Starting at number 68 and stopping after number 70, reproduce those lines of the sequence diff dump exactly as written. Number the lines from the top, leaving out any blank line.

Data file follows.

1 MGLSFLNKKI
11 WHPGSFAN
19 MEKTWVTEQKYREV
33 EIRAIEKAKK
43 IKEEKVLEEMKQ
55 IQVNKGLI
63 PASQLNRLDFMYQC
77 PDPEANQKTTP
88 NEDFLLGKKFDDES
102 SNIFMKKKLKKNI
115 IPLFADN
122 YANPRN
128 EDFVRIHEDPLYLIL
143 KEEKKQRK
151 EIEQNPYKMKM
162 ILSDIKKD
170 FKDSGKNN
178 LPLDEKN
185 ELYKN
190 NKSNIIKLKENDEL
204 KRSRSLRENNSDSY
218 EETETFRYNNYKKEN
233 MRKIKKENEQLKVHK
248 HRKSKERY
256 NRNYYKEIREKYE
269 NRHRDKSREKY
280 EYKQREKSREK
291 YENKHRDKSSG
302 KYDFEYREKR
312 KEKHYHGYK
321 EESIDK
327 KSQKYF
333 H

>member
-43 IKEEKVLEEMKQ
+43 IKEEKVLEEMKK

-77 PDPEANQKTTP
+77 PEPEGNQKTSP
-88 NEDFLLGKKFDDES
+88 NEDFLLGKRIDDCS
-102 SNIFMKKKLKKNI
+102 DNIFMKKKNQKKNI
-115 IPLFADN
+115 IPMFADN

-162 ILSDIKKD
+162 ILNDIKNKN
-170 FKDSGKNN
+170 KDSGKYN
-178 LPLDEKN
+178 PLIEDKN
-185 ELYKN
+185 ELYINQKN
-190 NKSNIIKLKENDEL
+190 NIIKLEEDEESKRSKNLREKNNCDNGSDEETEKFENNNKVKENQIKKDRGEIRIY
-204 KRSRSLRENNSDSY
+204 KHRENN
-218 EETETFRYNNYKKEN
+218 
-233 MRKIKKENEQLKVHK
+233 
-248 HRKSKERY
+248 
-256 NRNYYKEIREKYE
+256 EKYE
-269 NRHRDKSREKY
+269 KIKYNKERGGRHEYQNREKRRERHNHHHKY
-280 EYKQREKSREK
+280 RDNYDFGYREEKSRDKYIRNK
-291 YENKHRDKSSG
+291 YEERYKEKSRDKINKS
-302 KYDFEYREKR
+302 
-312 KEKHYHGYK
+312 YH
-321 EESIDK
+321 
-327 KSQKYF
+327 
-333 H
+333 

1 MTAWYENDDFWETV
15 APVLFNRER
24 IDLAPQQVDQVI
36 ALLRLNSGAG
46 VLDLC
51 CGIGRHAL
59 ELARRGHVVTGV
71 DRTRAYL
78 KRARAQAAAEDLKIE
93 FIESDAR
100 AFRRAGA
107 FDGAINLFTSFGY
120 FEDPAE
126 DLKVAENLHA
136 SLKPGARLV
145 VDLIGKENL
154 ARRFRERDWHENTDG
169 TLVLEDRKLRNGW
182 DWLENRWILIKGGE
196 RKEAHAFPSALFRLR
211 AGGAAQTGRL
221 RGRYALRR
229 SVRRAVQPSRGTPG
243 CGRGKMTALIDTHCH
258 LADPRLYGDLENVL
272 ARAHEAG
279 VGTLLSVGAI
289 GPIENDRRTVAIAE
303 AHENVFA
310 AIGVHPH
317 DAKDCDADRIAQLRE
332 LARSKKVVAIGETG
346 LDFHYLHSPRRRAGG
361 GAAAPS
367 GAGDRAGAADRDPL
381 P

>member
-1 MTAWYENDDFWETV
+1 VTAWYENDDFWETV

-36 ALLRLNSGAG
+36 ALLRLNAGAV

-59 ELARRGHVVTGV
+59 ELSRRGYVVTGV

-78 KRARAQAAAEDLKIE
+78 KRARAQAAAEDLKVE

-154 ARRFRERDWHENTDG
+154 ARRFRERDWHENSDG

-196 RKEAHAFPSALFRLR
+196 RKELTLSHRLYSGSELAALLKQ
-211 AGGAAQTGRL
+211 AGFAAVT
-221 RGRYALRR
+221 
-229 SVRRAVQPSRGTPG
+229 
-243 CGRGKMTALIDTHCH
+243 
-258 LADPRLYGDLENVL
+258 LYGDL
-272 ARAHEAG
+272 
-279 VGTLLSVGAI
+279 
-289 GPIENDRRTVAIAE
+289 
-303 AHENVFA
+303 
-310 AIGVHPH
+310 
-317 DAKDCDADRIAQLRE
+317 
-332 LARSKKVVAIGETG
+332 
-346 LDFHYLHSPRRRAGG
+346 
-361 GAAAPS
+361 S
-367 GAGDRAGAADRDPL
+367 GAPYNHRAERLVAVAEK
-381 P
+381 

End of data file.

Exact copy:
+280 RDNYDFGYREEKSRDKYIRNK
-291 YENKHRDKSSG
+291 YEERYKEKSRDKINKS